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Integration of grain markets: effects on globalisation and great divergence in Europe, Asia and America, 1700 / 1914

11th National Competition for Economic Research Grants

Economic history

Senior Researcher : Alfredo García Hiernaux

Research Centre or Institution : Universidad Complutense de Madrid

Abstract

This project aims to contribute to two of the most notable current lines of research in Economic History and International Economics: globalisation and sharp divergence. The confluence of the two should provide answers to these questions: What is globalisation and when did it arise? Is it a phenomenon that arose the 18th century, or later, in the central decades of the 19th century? Does it include Asia and America from the start, or was it initially circumscribed to the Atlantic economy? When and why did the East and the West diverge? Is that sharp divergence contemporary (19th century) or modern (17th-18th centuries)? Did globalisation precede the sharp divergence or vice versa, or were they simultaneous?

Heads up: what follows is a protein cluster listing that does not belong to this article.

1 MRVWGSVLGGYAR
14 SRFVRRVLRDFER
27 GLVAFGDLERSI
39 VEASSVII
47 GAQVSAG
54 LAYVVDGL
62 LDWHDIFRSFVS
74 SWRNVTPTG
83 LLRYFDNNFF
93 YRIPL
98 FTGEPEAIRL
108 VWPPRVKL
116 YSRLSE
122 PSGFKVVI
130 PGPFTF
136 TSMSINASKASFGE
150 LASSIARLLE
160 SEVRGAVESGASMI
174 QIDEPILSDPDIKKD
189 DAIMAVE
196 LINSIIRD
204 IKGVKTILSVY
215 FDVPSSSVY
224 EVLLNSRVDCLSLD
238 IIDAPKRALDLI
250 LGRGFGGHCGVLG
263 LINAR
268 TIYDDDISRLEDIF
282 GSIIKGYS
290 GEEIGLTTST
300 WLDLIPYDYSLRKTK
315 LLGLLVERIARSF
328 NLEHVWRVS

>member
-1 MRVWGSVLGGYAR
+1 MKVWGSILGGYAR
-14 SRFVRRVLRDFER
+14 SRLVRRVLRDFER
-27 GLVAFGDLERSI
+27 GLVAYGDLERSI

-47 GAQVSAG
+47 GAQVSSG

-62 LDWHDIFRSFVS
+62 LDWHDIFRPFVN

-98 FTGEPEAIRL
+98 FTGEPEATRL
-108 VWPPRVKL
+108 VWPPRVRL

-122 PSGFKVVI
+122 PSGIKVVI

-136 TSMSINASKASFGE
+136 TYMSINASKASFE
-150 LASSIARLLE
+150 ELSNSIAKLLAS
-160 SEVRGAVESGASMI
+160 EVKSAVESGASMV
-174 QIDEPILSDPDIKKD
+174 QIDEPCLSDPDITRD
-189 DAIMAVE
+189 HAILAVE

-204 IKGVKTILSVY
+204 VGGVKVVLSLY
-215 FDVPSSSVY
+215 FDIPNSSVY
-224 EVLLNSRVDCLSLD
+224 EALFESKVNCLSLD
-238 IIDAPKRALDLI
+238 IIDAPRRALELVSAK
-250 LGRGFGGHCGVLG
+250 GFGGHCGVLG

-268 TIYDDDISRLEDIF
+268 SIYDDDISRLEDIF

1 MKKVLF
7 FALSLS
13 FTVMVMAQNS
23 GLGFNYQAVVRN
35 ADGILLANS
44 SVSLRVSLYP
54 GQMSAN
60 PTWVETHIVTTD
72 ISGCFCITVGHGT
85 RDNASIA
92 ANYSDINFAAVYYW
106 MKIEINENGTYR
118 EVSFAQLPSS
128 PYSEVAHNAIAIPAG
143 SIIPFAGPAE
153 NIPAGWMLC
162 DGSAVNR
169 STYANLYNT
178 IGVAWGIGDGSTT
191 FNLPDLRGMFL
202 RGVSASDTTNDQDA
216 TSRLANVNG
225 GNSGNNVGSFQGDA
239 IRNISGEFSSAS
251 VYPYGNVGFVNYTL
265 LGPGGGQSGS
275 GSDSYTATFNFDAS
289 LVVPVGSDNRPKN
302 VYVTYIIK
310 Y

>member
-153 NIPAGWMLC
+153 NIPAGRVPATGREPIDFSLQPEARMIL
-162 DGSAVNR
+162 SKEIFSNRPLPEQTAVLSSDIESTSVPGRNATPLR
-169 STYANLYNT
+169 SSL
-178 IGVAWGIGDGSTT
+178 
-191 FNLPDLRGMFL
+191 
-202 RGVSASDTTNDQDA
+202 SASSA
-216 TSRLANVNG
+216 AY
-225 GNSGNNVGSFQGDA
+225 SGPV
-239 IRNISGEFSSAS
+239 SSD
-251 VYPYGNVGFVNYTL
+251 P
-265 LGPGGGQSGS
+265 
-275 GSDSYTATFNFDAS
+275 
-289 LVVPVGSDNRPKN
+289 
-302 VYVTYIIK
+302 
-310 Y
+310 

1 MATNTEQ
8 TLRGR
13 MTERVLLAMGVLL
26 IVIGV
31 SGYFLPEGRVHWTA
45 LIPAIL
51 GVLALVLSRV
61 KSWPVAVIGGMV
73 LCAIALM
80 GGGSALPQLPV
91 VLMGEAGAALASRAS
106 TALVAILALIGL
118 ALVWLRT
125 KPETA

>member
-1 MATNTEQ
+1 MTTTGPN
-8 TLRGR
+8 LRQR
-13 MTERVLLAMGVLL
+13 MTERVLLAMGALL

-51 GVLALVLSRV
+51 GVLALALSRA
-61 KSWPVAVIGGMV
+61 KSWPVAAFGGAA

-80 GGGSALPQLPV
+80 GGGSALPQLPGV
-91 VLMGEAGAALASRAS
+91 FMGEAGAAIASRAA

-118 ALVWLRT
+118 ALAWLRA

The study of the prices of grain in Europe and America between the start of the 18th century and the middle of the 19th century shows market integration on both sides of the Atlantic. Given the economic characteristics of grain, the study of the international integration of its markets is equivalent to O'Rourke and Williamson's study of globalisation (1999, 2002 and 2004). Thanks to an innovative econometric methodology, the inclusion of the 18th century into the period studied, a wealth of quantitative data and abundant historical evidence, Dobado, García-Hiernaux and Guerrero (2012) present an alternative vision of globalisation to the canonical one. The study of the intra- and intercontinental integration of grain markets (incorporating the prices of maize and rice into the database of nominal prices for wheat) will expand its geographic scope to Asia and its time-frame to include the end of the 19th century and the start of the 20th century.

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